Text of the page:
For many of us, completing university means one thing: figuring out the next step. Whether it’s teaching English in Asia, backpacking across Europe or working for a charity group in Africa, many TCKs hunger to explore as much of the world as humanly possible. What drives us to travel like this? What are we looking for? What are the adverse effects of traveling? And perhaps most importantly, will we ever find whatever it is that we are looking for?
We often seek adventure because, from the get-go, our lives are a journey into the unknown. All of us are raised in what some would call ‘unconventional’ circumstances: what is strange and foreign to some is perfectly normal to others. This very concept lies at the core of the mindset of most TCKs. In my opinion, we spend our first twenty-something odd years fighting to find our identity, only to find that the “box” doesn’t actually exist. We learn that the more we experience, the more we are able to adapt to our surroundings and appreciate the similarities and differences that we, as people, all have.
In this series, Denizen follows three TCKs with charitable aspirations. Two have already completed their journeys — the third: we will be following their adventure across Europe and Africa for the next few weeks.
Changing the world, one school at a time…
The goal: raise enough money to fund the construction of a school.
Agustin ‘Auggie’ Bautista, 23, says that he wanted to “combine a philanthropic project with a travel/adventure project with the purpose of adding at least one more school to our world.” Born in the U.S., but raised in Singapore and ethnically Fillipino, Auggie now works in Beijing. But it was after graduating from college in May 2008 — and after much contemplation — that Auggie decided to co-found Cycling+1, a two and a half month long cycling charity fund-raising project around Southeast Asia.
Partnering with the Canadian organization, ‘Free the Children,’ Auggie and his cycling team of six peers were able to raise almost $23,000–enough to fund the construction of 2 schools, one in Quanyuan, Anhui in China and one in Makeni, Sierra Leone
Setting off in June 2008, the cycling journey started in Kunming, China. Moving south through Hanoi, Vietnam, they biked through Luang Prabang, Laos. Then, heading back to Vietnam, they cycled down the coast to Saigon and finally ended in Phnom Penh, Cambodia, two and a half months later.
“Cycling through areas rarely visited by the typical tourist is really the best way to engross yourself in a country,” Bautista said. “It was quite amazing; I had never been to any of these countries.”
Auggie admits that being a TCK is was a huge motivating factor for this journey.
“In my opinion, TCKs will always have an aching desire to travel,” Bautista said. “Home is abroad, amid different people and cultures, so we’re typically very open-minded, resilient and adventurous, that’s why it’s so rewarding being a third culture kid.”
A personal journey in Nepal
The goal: Spend five weeks volunteering in Nepal at an orphanage in the Kathmandu Valley providing health and education services for kids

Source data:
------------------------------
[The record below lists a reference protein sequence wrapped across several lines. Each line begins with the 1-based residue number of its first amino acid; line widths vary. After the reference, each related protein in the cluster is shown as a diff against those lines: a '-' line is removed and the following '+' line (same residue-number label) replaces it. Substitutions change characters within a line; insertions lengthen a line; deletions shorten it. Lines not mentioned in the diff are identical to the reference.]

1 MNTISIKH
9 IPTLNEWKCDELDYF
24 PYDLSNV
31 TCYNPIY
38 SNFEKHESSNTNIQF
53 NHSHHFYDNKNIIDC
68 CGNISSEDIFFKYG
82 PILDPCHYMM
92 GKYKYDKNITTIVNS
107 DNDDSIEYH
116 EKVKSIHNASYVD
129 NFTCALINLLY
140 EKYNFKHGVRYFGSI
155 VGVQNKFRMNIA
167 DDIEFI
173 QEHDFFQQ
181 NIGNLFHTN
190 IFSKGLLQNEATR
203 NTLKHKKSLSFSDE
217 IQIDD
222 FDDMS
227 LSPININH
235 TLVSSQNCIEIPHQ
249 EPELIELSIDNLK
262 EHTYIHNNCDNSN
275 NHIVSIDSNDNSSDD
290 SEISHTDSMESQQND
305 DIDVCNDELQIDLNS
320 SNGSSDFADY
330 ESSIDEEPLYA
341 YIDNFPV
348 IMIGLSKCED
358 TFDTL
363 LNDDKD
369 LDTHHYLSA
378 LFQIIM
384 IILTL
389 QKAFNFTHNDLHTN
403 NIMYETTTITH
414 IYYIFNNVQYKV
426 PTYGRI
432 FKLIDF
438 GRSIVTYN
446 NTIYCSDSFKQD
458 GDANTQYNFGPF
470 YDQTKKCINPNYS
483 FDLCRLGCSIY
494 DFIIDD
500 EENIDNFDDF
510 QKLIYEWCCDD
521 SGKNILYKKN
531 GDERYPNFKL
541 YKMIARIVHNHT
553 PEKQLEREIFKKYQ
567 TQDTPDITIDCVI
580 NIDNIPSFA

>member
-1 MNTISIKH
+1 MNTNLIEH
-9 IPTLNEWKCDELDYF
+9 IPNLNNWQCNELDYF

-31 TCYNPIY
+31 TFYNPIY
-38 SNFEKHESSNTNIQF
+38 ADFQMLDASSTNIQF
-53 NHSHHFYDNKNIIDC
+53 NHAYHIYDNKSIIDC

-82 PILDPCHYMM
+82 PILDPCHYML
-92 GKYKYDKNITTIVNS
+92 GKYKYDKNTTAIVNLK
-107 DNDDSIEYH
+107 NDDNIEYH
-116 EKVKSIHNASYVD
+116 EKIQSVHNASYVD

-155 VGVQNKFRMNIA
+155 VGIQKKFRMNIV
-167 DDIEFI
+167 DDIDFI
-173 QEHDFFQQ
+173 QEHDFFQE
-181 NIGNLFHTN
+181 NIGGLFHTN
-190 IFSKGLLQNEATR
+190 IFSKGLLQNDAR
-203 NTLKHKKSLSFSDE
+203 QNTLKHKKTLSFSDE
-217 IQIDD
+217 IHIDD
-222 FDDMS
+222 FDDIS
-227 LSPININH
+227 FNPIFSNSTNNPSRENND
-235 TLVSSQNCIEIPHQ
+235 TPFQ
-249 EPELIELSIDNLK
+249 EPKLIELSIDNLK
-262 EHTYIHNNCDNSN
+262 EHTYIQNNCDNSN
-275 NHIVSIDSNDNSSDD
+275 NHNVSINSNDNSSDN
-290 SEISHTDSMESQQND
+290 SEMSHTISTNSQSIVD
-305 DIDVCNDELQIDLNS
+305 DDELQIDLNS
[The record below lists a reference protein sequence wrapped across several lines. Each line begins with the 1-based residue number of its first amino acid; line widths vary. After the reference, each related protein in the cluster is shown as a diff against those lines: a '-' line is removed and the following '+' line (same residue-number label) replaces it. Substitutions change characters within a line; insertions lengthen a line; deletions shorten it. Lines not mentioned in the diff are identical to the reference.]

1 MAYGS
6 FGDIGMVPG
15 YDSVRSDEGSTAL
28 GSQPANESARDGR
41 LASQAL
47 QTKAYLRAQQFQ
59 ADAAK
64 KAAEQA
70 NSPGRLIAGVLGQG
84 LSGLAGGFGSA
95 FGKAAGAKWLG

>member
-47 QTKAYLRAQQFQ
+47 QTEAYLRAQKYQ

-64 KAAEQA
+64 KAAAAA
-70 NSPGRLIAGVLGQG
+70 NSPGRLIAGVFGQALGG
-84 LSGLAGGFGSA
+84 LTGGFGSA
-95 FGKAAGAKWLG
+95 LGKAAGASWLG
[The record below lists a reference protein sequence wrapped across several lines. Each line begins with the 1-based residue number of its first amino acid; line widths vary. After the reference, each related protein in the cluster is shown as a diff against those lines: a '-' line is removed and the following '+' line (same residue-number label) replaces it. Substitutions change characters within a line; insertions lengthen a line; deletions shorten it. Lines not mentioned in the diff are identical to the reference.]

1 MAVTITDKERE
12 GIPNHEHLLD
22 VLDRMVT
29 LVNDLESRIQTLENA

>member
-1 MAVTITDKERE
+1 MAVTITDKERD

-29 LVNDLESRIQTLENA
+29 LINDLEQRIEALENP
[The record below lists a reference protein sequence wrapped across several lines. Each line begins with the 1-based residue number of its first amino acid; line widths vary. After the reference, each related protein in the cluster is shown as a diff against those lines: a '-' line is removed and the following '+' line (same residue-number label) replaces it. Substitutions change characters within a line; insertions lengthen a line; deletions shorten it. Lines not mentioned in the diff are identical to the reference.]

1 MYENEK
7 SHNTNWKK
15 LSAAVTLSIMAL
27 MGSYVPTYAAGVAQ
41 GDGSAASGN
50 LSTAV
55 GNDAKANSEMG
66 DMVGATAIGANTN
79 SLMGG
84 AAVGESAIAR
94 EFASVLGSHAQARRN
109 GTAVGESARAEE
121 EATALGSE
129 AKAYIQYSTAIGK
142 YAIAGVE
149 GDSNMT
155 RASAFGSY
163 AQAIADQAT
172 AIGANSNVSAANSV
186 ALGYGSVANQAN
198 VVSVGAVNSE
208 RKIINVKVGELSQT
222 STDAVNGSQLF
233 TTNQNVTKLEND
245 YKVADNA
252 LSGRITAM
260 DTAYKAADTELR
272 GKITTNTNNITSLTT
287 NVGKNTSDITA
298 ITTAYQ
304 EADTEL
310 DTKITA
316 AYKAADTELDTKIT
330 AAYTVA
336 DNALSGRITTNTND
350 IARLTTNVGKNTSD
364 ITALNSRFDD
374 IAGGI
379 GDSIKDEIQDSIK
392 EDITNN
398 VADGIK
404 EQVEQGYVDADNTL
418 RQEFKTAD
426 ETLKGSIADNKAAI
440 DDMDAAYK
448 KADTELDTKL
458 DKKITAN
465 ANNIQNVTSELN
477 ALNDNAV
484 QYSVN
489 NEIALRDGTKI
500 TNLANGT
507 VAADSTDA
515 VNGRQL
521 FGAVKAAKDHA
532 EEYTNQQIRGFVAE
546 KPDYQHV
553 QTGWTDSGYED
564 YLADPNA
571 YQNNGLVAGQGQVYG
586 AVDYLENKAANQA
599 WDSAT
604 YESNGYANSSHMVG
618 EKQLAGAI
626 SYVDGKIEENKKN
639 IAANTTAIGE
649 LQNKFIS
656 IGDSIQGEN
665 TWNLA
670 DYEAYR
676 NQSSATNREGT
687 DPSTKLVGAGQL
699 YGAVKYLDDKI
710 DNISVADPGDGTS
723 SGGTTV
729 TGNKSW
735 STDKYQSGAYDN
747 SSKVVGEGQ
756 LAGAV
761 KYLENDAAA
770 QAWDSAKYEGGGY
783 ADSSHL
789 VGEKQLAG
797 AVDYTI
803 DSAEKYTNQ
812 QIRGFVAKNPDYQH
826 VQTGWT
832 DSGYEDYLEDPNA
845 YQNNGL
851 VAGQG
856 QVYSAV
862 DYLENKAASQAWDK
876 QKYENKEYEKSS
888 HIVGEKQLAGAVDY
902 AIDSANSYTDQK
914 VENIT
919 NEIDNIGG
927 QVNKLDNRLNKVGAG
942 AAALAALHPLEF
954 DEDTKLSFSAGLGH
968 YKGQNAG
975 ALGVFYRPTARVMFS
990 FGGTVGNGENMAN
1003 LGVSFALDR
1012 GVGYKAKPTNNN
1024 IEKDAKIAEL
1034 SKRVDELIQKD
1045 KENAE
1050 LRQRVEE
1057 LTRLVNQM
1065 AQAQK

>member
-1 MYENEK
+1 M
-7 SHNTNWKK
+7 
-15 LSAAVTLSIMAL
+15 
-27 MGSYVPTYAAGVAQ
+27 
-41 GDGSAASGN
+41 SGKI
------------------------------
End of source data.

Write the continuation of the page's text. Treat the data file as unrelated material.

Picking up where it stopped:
Kathryn Scurfield, 23, was born in Hong-Kong and adopted by British parents at the age of 18 months. Although her biological mother is Vietnamese, and she has never lived in England, she is technically a UK citizen. Growing up in Washington D.C. and Beijing, Kathryn attended UBC in Vancouver and there decided that she wanted to get more volunteer experience before inheriting too many of life’s responsibilities. Having volunteered in several developing countries in the past, learning life lessons from each trip, Kathryn decided that she wanted to continue down that path the summer of 2007, before her last year in University.
Living in Kathmandu, Nepal for five weeks, Kathryn volunteered at a local orphanage, providing health and education services for kids aged of 5-12.
“Many of the kids were ill when I first arrived, and I actually caught influenza in my first three days there,” she said. “But, I really enjoyed being there and I still think about the kids all the time,” she said.
Kathryn explains she wanted to volunteer because she recognized the life of privilege many TCKs have. “We grow up in an environment where we get to travel and experience many different cultures and see different levels of poverty,” she said. “I grew up in developing countries and that really made an impact on me. I have always felt that since my life has been so privileged, I really wanted to use my resources and contribute to try and reduce those levels of inequality.”
With half the population, or approximately 15 million people, living under the international poverty level of $1.25 per day, Nepal is one of the poorest countries in the world. Still, Kathryn admits she had a deeply personal reason for volunteering at an orphanage. “Because I’m adopted, I thought volunteering at an orphanage would be good in the sense that I could relate to those kids to a certain degree.”
Kathryn believes TCK’s want “unconventional” adventures, “because that’s been our upbringing.” Unlike most people, who naturally move towards what’s familiar, Kathryn thinks that for TCKs, what’s familiar is, well, the unfamiliar. “I really get a high off of being in an uncomfortable situation where I have to constantly be challenging myself,” she says. “I think being a TCK forces us to be more understanding and accepting of different cultures. When you live in a place where poverty is so stark, it’s impossible to ignore it.
This is part 1 in a series about TCK adventures: changing the world and yourself. Read the next part about Team Uhnooo as they race across Europe and Africa.